By Leighah Beausoleil
By Austin Riffelmacher
The Boston Ballet’s production of “The Nutcracker” has returned to the Citizen Bank Opera House for the first time since the COVID-19 pandemic.
With its transcendent Tchaikovsky score, sumptuous scenery, and dynamic dancers, this Christmas tradition, though antiquated at times, has the power to delight even Scrooge himself.
Except for 2020, Mikko Nissinen’s “Nutcracker” has played every December at the Opera House since 2012.
Nissinen chose not to go out of his way to radically rethink the classic moments of the ballet – which in some cases, brings the production to a grinding halt. For example, the battle scene between the Nutcracker Prince and the Mouse King in Act One is dreadful in its content and staging.
The first 30 minutes of the ballet are purposefully geared toward children.
Students in the Boston Ballet’s division for children take center stage in the Christmas Party scene. The young dancers are quite talented and hold their own with professional dancers from around the globe.
The beginning of the first act had its highlights – notably when the life-size toys performed their dances.
The mechanical ballerina’s movements exhibited control yet grace – creating the illusion of a real-life doll.
The stuffed bear’s performance was entertaining. As it enters the stage by bursting through its box, the audience erupts into laughter at the costume design depicting a bear with a large and frightening face that would make the wildest of black bears cower to its knees.
It feels like once Clara and the Nutcracker Prince go into the Magical Forest, the dancing finds its footing. The “Dance of the Snowflakes” creates a stunning stage picture with ballerinas leaping through the falling snow bringing the first act to a close just when things start getting interesting for the adults in the audience.
The second act musically and choreographically is far more complex than the childlike wonder of Act One.
Act Two benefits from the fact that all of the world-famous Tchaikovsky tunes are stacked one after the other. Whether it’s the Russian Dancers or the Sugar Plum Fairy, the iconic moments bring the audience to the edge of their seats.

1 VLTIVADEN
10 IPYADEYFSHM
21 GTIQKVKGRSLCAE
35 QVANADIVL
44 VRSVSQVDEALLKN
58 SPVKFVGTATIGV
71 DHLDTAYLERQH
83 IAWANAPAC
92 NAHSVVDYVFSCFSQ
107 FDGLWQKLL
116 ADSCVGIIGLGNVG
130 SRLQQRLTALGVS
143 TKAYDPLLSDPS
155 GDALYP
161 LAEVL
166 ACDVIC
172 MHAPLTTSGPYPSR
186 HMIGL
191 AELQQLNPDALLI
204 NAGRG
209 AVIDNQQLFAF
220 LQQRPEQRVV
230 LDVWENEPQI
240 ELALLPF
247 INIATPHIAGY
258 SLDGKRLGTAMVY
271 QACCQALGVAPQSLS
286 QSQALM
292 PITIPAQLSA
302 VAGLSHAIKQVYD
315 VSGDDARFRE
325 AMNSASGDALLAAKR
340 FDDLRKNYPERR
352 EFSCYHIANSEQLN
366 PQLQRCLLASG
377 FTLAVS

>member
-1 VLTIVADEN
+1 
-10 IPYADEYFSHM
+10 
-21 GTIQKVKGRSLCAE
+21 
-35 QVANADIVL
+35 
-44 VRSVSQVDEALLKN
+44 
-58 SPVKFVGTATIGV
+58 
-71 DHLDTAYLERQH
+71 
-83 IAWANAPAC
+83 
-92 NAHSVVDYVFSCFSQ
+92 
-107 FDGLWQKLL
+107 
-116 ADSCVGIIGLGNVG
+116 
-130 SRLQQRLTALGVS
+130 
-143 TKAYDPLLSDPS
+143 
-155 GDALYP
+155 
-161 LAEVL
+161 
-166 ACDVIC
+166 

The array of costumes created by Robert Perdziola is intricate and beautifully made. Each formation of dancers has its distinct character.
Perdziola also did the sets, which are pretty but rickety. Audiences who mainly go to Broadway touring productions at the Opera House will be surprised at how expansive the stage is.
Another surprise, frankly the highlight of the evening, is the production’s 46 piece orchestra. Everyone should at least hear this music live once in their life, even if the idea of sitting through the ballet is excruciating.
The form makes it difficult for those unfamiliar with the story to follow it. That’s not to say it’s “Les Miserables.” Watching narrative dance is a way of reading theater that requires adept skill.
Though the performers were spectacular, the story’s content was questionable, with the premise being Clara wanting a life-size version of her Nutcracker. But then in the second act, the story seemingly is about the Nutcracker Prince taking Clara into the clouds to introduce her to his girlfriend.
Perhaps it’s best not to intellectualize holiday fare.
Despite Clara being the character who gives “The Nutcracker” its narrative, she spends almost the entirety of Act Two sitting on a couch with her Uncle Herr Drosselmeyer watching her Nutcracker and others perform various dances of thanks for saving his life.
Both the women playing the Dewdrop and the Sugar Plum Fairy were spectacular. The skill, grace, and athleticism they exude remind you why their profession is so unique, and why after almost two years without live performances, they are needed.
Everyone should see it once